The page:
We know this because the naturalistic universe is (i) material, (ii) subject to decay, (iii) finite, (iv) impersonal, (v) unintelligent, etc. That would constitute the first circumstance (C1). God, however, is (vi) immaterial, (vii) incorruptible, (viii) infinite, (ix) personal, and (x) intelligent. This would constitute the second circumstance (C2).

S will differ depending on the circumstance. Thus, S1 corresponds to C1 and S2corresponds to C2. It is illogical to take S1, show that being A violates S1, all the while knowing that A is in C2 and not C1. In order to properly show that A is violating S1 (thus, begetting the special pleading fallacy), one must first show that Aexists within C2.

For our debate then, you would have to show that God is under the same circumstances as the naturalistic world. If you accomplished this, however, you would have to use a definition other than God, in which case you’re using a straw man fallacy. In other words, the only possible way you could justify “special pleading” when it comes to God being eternal and the universe not being eternal is if you were to commit a logical fallacy yourself; two logical fallacies don’t make a right.

In all of this, however, you didn’t address the attacks against naturalism. Even if all of the above were false and these were a case of special pleading, this would lead us into extreme skepticism about God and the natural world. We would be in a worse situation than before, so your arguments really accomplish nothing for the case of naturalism. It’s simply a red herring.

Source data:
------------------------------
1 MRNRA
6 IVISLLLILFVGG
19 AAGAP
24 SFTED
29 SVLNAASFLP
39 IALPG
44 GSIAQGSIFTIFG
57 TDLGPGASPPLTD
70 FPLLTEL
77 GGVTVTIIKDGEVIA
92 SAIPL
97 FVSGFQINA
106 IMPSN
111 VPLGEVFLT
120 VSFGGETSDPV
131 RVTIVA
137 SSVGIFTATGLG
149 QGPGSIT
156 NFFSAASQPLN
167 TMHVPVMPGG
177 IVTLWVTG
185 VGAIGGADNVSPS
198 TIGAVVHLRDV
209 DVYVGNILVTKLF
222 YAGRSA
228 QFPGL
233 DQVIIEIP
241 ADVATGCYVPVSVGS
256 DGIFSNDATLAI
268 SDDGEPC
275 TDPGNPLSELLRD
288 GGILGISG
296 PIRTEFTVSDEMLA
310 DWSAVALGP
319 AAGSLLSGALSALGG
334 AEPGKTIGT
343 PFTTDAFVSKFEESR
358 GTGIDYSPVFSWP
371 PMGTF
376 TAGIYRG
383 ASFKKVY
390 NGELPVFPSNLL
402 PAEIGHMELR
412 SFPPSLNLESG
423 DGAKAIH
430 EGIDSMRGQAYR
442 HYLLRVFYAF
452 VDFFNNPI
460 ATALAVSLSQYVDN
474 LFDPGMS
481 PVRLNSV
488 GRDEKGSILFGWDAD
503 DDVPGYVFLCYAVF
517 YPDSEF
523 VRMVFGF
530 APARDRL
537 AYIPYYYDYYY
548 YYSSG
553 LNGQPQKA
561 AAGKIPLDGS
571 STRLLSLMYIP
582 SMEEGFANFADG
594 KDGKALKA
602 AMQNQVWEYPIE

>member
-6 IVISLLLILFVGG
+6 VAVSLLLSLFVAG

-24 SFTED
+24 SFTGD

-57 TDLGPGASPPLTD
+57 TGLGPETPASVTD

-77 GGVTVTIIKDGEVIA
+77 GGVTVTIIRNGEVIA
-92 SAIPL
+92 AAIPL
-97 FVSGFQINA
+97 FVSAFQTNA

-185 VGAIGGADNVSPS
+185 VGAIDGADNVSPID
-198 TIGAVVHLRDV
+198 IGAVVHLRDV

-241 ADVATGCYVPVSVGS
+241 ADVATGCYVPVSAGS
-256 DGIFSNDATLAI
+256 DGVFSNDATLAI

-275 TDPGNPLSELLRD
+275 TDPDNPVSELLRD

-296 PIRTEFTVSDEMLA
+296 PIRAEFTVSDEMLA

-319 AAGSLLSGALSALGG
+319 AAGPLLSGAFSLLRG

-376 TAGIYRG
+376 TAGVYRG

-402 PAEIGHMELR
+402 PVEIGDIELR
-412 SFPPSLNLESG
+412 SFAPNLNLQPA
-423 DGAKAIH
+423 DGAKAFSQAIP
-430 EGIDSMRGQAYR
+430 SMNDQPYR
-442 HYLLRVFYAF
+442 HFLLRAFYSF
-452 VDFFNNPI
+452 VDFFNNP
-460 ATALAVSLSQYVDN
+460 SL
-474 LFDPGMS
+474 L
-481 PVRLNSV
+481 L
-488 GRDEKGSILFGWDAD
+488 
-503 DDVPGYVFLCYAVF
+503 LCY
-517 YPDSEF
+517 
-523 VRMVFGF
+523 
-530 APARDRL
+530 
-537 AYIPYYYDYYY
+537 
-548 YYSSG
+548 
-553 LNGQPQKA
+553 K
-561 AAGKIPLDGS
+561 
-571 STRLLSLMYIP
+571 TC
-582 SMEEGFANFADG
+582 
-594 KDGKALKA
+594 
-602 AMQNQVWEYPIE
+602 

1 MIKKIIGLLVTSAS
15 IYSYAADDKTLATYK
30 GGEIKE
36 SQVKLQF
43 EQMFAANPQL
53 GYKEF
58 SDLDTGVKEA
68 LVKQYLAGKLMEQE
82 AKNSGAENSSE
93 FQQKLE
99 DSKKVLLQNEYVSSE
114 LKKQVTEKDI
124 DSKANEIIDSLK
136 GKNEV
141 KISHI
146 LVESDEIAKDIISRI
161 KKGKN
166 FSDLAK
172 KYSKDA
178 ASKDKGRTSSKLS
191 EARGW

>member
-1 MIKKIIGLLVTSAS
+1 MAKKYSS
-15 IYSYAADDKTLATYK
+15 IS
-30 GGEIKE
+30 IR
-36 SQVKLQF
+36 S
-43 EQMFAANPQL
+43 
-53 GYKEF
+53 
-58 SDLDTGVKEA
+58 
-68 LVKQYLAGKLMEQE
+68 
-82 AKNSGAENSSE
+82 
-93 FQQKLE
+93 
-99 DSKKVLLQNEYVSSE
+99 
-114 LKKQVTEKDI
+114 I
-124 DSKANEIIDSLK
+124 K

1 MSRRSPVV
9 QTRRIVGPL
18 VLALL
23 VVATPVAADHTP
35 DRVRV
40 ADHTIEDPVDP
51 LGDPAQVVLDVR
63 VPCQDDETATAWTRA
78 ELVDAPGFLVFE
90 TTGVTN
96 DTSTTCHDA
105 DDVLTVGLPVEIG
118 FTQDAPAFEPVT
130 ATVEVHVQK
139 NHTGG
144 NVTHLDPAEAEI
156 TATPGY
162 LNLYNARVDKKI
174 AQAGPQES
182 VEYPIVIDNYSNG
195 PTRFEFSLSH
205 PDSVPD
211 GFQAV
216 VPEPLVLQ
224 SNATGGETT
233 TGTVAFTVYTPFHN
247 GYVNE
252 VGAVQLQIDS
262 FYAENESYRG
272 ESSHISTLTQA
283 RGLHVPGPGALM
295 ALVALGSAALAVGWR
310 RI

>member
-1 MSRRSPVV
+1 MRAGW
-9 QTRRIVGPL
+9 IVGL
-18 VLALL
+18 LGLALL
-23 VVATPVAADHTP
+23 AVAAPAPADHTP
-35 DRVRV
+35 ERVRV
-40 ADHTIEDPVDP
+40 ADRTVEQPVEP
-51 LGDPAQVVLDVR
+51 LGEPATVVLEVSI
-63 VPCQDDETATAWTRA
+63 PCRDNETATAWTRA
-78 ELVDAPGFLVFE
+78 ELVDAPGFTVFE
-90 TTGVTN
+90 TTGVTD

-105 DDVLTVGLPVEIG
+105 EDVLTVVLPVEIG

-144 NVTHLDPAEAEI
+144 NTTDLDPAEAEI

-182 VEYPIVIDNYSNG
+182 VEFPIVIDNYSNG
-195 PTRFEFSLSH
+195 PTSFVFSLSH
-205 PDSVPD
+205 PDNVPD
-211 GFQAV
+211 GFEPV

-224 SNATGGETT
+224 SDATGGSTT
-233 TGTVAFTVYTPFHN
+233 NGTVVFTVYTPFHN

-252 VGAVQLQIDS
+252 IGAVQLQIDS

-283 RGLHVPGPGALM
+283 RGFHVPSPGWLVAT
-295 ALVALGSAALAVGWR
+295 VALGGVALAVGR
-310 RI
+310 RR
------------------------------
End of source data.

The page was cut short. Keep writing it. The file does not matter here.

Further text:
Thus, preposition (4) logically follows the other premises and is not a case of special pleading, so we can accept it as true.

(5) By definition, such a creator would be called God

(5) is the conclusion and since the premises are true, the conclusion is true (since it logically follows the premises). One of the definitions of “God” is that He is without beginning, that is, uncreated.

Like other cosmological arguments, such as the Kalaam Cosmological Argument or Leibnizian cosmology, such an argument is not meant to bring someone to Christ or to prove Christianity. In fact, the Kalaam argument is actually an argument that was perfected by Muslim philosophers. The point of such arguments is merely to show people that God does exist, it is not meant to be evangelical, but rather apologetical.